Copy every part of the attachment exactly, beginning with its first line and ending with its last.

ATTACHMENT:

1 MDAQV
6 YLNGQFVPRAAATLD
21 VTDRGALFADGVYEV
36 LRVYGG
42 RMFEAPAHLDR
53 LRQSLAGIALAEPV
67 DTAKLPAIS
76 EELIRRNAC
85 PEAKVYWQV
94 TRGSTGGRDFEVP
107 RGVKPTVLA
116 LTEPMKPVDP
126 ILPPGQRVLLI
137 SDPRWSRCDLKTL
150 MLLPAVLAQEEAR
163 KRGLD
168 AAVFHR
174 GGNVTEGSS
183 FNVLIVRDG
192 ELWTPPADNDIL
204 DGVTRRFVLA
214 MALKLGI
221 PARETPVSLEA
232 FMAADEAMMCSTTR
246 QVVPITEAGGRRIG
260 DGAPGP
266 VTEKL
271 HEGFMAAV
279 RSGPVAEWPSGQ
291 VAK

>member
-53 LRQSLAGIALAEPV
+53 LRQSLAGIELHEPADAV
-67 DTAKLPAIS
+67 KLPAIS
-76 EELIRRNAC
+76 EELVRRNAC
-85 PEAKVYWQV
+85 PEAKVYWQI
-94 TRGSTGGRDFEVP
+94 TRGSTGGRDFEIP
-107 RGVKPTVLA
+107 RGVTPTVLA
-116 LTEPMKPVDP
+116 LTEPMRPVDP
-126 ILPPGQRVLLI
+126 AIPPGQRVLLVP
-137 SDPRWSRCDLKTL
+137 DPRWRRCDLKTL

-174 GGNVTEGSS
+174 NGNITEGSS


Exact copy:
1 MDAQV
6 YLNGQFVPRAAATLD
21 VTDRGALFADGVYEV
36 LRVYGG
42 RMFEAPAHLDR
53 LRQSLAGIALAEPV
67 DTAKLPAIS
76 EELIRRNAC
85 PEAKVYWQV
94 TRGSTGGRDFEVP
107 RGVKPTVLA
116 LTEPMKPVDP
126 ILPPGQRVLLI
137 SDPRWSRCDLKTL
150 MLLPAVLAQEEAR
163 KRGLD
168 AAVFHR
174 GGNVTEGSS
183 FNVLIVRDG
192 ELWTPPADNDIL
204 DGVTRRFVLA
214 MALKLGI
221 PARETPVSLEA
232 FMAADEAMMCSTTR
246 QVVPITEAGGRRIG
260 DGAPGP
266 VTEKL
271 HEGFMAAV
279 RSGPVAEWPSGQ
291 VAK

>member
-53 LRQSLAGIALAEPV
+53 LRQSLAGIELHEPADAV
-67 DTAKLPAIS
+67 KLPAIS
-76 EELIRRNAC
+76 EELVRRNAC
-85 PEAKVYWQV
+85 PEAKVYWQI
-94 TRGSTGGRDFEVP
+94 TRGSTGGRDFEIP
-107 RGVKPTVLA
+107 RGVTPTVLA
-116 LTEPMKPVDP
+116 LTEPMRPVDP
-126 ILPPGQRVLLI
+126 AIPPGQRVLLVP
-137 SDPRWSRCDLKTL
+137 DPRWRRCDLKTL

-174 GGNVTEGSS
+174 NGNITEGSS